U.S. Supreme Court Issues Copyright Opinion in Golan v. Holder, Protecting Foreign Copyrights in the United States

Washington, DC – The U.S. Supreme Court has affirmed the constitutionality of the Uruguay Round Agreements regarding copyright protection for foreign parties. In 1994, Congress enacted Uruguay Round Agreements Act, which implemented negotiations in the World Trade Organization’s Marrakech Agreement. US Supreme Court.jpgThe law in question restored foreign copyrighted works that had previously been in the public domain back to the private domain and granted U.S. copyright protection for those works. Copyright attorneys for Golan and a group of musicians who had used foreign works while the works were in the public domain had filed this lawsuit against United States Attorney General Eric Holder, arguing that the Act violated the U.S. Constitution’s Copyright Clause and violated the First Amendment Rights of those who had free access to the works that were restored to private domain.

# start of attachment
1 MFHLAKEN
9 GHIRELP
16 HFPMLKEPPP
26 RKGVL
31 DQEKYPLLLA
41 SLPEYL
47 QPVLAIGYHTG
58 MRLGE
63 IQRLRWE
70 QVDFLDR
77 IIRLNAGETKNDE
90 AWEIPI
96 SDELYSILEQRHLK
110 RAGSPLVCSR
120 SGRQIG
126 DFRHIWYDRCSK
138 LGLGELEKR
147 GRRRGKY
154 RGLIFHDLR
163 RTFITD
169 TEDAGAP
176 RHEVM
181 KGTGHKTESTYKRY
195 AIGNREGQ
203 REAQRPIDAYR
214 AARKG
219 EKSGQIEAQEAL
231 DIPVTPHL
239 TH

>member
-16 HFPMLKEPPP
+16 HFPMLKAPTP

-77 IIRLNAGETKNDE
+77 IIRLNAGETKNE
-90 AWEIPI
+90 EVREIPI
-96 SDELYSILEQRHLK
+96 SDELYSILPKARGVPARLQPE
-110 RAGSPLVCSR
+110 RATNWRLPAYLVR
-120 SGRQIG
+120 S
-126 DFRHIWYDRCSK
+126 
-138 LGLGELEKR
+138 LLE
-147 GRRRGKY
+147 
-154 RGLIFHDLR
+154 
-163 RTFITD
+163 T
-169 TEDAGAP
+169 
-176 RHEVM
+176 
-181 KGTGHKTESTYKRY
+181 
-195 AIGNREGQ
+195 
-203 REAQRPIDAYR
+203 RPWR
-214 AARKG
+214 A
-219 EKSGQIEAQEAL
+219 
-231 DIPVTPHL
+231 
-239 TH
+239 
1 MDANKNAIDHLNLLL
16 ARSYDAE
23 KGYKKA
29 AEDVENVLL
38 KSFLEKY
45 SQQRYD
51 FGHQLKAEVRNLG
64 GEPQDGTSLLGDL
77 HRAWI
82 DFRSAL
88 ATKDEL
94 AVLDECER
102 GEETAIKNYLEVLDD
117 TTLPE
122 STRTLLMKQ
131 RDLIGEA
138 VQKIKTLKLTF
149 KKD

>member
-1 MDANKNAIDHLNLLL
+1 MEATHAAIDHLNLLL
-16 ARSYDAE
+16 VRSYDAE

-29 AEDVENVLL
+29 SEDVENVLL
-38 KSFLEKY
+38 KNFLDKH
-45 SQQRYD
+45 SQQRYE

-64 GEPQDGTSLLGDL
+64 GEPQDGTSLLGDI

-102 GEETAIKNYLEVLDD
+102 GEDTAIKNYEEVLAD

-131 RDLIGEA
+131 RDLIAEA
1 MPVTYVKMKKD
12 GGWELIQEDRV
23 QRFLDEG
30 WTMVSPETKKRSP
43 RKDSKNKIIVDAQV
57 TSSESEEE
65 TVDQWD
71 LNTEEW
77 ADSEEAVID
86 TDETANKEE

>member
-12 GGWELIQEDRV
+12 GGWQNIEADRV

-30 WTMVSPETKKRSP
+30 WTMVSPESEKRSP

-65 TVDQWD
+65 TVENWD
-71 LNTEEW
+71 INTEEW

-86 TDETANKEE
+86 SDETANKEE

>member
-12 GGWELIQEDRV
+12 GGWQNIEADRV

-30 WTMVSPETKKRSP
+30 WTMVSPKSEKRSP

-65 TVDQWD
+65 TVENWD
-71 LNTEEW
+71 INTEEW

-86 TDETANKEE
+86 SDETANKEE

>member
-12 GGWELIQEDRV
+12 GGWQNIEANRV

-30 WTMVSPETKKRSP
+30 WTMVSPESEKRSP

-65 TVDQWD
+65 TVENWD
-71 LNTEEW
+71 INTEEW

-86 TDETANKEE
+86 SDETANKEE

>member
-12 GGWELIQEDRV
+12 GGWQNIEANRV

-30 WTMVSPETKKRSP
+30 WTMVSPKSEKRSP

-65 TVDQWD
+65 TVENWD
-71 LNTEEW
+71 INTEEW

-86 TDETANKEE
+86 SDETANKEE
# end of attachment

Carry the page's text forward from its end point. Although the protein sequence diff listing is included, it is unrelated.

The Supreme Court rejected these challenges and affirmed the constitutionality of the Act. The Court’s opinion emphasized that the Act brought the United States’ law into harmony with that of other nations. The SCOTUSblog has links to all the parties’ and amicus briefs as well comprehensive coverage of this case.

The Court’s opinion affirmed the Tenth Circuit Court of Appeals decision and the decision of Judge Babcock of the United States District Court of Colorado.

Practice Tip: The U.S. Supreme Court has a long trend of strenuously protecting the rights of intellectual property owners. This case is yet another example.

The Court’s opinion was written by Justice Ginsberg and was joined by Justices Roberts, Scalia, Kennedy, Thomas and Sotomayor. Justice Breyer wrote a dissenting opinion which was joined by Justice Alito. Justice Kagan recused herself from the case. The case was Case No. 10-545.GolanvHolder

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